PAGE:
The new issue of Anthropology Matters - one of the few online anthropology journals - is out! The nine articles on "Doing Fieldwork in Eastern Europe" try to explore post-communism in Eastern Europe in new ways. They are based on ethnographic case studies of communities in Poland, Romania, Hungary, Georgia, Serbia and Croatia, among others among vendors in the market square, waste gatherers, Greek migrants, Transylvanian Saxons etc.
From the editorial by Michaela Schäuble, Tomasz Rakowski and Wlodzimierz Pessel:
Ethnographic micro-societal fieldwork creates new insight into the contemporary dilemmas and everyday practices of ordinary people dealing with the heritage of socialist ideology while simultaneously trying to obtain a sense of security and continuity in their identity.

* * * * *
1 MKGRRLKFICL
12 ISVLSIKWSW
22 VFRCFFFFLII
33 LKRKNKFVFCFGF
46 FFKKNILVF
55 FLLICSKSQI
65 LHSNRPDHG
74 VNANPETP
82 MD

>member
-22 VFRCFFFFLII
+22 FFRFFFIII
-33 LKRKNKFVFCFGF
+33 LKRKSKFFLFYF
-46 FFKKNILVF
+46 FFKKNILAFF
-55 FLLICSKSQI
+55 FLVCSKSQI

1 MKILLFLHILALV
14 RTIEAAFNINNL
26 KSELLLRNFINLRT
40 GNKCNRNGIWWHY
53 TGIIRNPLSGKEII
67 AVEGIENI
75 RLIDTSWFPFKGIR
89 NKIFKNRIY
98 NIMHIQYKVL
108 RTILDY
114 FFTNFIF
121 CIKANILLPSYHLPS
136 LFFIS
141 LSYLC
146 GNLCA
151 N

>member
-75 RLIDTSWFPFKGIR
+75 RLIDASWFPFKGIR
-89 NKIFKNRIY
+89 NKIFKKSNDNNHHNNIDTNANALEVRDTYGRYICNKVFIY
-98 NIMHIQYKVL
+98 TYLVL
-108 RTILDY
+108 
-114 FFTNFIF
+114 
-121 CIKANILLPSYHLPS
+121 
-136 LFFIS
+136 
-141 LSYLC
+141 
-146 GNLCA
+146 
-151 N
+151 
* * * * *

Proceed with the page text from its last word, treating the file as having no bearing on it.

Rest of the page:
Tackling everyday realities seems to be the most emblematic feature of anthropological research in post-socialist scenarios, insofar as it provides a valuable counterpart to 'apparent history' as featured in legal acts, political programmes, and changes of economic and monetary systems. In his influential Anthropology, Michael Herzfeld notes that anthropology and history 'have danced a flirtatious pas de deux throughout the past century' (Herzfeld 2001:55). In Central and Eastern Europe this flirtation has turned into a productive intellectual relationship, in that the authors' anthropological micro-scale fieldwork brings hitherto unseen or neglected levels, 'paces', and cultural narratives (back) into sight.